A long time ago, I started revising and editing my manuscript. And today… I am still revising and editing my manuscript. Rest assured, there have been many emotions involved. Here are some of them.

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Let’s Get Real—Authenticity in Fiction – written by Kristen Lamb

Kristen Lamb published a fantastic blog post about authenticity in fiction, about our protagonists and how not to do it. Thank you very much for this informative and interesting article!

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Years ago when I got the idea to write a novel, I did what a lot of new writers do and created the uber perfect protagonist. In fact, when I came up with the original plot idea for The Devil’s Dance, I cast a Sarah Conner badass…and she was dull as dirt and utterly unlikable.

Yay me.

Bizarrely, when those critiquing didn’t like my protagonist, I made her more perfect thinking that would fix it. Um, no. Made it worse. They went from disliking her to kinda wanting to stab her in the face.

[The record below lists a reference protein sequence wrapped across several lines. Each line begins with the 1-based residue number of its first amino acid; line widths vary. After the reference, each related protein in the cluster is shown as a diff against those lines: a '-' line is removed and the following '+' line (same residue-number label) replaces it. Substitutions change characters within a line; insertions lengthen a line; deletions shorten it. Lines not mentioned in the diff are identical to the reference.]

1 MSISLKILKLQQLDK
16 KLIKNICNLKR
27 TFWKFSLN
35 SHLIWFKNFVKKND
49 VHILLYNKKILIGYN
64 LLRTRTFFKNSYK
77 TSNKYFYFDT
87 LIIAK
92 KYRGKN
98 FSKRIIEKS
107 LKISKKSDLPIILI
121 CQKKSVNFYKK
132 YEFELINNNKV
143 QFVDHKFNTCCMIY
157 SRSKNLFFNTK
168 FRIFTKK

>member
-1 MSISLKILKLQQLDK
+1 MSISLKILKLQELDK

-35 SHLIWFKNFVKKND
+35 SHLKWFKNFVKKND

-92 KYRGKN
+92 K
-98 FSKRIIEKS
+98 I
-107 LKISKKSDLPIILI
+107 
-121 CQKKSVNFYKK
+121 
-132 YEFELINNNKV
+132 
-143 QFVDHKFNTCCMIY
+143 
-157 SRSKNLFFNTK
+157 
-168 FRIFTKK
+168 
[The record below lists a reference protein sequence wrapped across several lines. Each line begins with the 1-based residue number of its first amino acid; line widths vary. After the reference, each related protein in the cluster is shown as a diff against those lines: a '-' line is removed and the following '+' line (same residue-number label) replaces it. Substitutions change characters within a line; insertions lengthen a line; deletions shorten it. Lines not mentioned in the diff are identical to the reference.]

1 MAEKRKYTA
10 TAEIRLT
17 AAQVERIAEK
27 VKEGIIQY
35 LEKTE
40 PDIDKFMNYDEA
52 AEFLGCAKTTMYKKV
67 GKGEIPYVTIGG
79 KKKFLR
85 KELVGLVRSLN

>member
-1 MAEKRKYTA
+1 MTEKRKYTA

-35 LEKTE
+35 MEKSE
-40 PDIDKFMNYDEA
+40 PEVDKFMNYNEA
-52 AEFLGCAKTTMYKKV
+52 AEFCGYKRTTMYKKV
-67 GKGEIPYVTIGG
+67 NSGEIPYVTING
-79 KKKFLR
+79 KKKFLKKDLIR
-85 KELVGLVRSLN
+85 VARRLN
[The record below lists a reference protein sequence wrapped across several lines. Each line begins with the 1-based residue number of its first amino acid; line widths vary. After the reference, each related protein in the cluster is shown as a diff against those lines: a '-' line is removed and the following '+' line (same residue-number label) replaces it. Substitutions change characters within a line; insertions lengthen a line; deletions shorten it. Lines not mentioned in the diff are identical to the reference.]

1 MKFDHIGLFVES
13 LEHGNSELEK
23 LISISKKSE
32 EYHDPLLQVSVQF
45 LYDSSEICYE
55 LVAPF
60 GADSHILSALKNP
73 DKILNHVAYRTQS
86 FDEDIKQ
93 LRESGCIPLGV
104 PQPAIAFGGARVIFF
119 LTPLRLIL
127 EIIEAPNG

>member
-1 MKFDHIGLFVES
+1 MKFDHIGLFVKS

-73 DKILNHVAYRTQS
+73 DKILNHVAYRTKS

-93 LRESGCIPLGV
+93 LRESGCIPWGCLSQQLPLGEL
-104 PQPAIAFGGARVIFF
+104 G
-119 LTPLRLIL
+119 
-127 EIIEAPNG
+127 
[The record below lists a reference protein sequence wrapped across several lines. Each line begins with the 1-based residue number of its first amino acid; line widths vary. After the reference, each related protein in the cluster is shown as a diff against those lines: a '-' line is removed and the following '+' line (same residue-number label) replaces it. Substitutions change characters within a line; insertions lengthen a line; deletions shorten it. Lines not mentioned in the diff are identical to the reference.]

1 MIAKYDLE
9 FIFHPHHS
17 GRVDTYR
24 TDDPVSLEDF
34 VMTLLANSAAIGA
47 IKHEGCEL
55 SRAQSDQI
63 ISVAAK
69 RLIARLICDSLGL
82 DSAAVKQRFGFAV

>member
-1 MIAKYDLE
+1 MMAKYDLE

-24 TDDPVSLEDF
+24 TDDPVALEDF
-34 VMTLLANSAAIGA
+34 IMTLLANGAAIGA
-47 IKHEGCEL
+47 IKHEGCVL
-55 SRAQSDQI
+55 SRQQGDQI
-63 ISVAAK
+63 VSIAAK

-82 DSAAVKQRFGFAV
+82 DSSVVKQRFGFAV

Why did I do this? Why did I default to super perfect?

Fear.

Fear of being authentic. I had no concept of what it was like to be perfect. My family resembled Season Two of the Jerry Springer Show. After my parents divorced, my dad disappeared for years only to resurface and take a job as a cashier at Stop-N-Go so he could get out of paying the originally allotted child support. I was never #1 at anything (unless one counts truancy). Terrible…

 

To continue reading the entire post go to:

http://authorkristenlamb.com/2017/06/lets-get-real-authenticity-in-fiction/#respond

A Simple Guide to Book Advances and Royalties

A Writer’s Path’ Ryan Lance has written a very informative and simple guide to book advances and royalties. Thank you very much!

A Writer's Path

by Gary Smailes

When a book publisher offers a book deal to a new author, the contract will talk about ‘advances’ and ‘royalties’. These can be a little confusing to new authors, though a little bit of knowledge will go a long way to helping you fully understand what you are being offered.

In this article, you will learn about royalties and advances, you will discover what is usual for a book publisher to offer and you will find out how the publishing world is changing the way it provides advances and royalties.

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5 Mistakes Authors Make on Social Media

Michael Cristiano published a guest post on “A Writer’s Path”, informing us about 5 major mistakes authors make on social media. Thank you very much for this helpful post, Michael.

A Writer's Path

slip-up-709045_640

by Michael Cristiano